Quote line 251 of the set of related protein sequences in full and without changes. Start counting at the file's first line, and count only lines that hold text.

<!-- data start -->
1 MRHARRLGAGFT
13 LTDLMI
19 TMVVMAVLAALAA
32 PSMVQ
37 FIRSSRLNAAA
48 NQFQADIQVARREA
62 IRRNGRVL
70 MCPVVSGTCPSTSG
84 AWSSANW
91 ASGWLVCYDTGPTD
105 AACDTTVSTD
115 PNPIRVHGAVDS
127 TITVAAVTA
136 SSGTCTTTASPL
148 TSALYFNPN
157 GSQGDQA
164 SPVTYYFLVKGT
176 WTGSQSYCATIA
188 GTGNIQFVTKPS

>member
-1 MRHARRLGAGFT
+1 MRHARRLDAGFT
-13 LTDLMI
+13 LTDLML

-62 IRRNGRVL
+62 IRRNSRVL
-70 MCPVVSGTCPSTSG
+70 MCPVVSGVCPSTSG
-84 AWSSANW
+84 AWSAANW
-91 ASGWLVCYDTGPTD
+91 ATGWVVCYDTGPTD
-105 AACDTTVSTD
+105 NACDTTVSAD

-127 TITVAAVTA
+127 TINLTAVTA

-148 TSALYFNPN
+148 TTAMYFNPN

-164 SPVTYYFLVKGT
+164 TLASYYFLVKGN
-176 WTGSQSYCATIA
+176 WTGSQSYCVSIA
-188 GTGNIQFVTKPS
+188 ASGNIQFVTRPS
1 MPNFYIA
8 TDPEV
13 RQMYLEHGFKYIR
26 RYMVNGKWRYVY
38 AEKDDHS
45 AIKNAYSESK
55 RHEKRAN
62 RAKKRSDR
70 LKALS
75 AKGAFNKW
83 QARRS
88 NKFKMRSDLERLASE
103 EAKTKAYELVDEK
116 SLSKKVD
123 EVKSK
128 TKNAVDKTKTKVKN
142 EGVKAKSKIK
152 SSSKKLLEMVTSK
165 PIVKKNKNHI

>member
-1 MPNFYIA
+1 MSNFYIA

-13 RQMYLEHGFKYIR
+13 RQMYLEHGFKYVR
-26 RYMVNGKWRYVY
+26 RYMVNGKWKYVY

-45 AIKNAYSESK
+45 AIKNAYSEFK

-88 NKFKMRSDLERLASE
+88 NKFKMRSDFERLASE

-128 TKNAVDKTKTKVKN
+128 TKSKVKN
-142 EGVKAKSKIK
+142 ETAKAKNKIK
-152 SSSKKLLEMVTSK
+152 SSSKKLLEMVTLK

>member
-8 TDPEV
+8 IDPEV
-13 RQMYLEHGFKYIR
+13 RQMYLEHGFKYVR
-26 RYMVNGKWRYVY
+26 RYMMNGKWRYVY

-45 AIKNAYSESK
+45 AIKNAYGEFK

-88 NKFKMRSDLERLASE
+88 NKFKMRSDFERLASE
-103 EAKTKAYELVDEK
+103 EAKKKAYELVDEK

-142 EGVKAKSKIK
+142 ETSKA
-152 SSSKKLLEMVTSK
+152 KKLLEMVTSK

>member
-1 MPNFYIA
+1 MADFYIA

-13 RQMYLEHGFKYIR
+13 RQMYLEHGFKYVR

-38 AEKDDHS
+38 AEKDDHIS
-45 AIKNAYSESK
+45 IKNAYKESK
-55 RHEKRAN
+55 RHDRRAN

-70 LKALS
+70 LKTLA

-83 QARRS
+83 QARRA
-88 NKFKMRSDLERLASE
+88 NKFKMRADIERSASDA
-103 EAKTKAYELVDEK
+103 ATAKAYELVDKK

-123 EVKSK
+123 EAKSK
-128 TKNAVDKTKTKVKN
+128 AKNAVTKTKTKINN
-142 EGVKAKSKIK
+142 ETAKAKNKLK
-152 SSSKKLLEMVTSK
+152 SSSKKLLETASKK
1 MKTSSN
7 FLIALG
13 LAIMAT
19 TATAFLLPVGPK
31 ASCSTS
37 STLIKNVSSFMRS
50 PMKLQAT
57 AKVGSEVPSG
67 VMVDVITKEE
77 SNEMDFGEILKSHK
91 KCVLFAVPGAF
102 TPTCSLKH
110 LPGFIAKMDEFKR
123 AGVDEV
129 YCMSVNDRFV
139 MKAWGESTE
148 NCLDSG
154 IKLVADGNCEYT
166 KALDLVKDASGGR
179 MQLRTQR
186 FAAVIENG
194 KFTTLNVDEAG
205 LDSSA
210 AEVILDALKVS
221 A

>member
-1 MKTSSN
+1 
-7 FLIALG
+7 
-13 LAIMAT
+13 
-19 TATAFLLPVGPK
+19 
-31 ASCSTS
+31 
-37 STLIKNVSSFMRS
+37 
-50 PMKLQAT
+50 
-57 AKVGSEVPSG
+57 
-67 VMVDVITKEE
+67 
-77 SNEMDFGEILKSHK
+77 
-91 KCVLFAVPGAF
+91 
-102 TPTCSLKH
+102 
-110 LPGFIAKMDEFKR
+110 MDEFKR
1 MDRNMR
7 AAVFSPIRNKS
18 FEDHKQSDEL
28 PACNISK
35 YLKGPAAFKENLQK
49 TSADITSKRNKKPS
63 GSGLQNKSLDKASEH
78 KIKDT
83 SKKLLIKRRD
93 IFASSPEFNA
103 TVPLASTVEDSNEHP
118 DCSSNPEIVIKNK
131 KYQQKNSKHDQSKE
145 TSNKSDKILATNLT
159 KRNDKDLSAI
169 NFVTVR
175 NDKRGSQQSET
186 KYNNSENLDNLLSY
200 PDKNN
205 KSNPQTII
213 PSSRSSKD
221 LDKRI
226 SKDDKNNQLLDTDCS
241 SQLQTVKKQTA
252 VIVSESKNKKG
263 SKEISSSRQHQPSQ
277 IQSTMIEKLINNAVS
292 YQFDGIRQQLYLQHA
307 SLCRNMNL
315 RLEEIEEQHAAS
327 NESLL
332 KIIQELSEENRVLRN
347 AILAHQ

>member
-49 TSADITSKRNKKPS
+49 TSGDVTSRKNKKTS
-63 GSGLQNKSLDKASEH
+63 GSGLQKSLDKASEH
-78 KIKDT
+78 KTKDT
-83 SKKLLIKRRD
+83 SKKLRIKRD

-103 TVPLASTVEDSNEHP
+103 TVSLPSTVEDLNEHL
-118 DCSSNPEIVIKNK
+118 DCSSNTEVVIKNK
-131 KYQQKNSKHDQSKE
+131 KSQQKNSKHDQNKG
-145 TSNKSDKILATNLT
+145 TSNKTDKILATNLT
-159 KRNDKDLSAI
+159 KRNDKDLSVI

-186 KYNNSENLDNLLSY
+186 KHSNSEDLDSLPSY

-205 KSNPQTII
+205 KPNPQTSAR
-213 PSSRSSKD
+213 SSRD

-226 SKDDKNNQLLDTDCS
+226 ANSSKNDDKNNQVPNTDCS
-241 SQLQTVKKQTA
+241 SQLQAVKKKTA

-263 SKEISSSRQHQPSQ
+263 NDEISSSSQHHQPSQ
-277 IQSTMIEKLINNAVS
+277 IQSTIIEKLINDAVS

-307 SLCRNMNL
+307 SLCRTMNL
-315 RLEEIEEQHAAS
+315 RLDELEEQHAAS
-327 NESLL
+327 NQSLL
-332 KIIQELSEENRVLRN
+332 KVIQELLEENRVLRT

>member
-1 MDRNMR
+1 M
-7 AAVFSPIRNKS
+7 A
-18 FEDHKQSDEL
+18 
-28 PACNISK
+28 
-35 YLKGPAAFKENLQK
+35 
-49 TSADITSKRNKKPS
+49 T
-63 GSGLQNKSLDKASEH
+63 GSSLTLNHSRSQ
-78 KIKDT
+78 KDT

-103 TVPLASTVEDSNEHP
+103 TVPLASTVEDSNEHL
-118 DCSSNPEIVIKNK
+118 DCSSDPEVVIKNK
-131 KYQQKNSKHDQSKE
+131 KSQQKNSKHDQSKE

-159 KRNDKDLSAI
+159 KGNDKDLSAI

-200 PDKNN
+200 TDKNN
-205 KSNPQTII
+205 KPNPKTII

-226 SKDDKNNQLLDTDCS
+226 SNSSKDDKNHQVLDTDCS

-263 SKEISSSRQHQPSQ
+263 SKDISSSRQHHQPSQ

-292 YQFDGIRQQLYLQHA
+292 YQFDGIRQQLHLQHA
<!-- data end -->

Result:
>member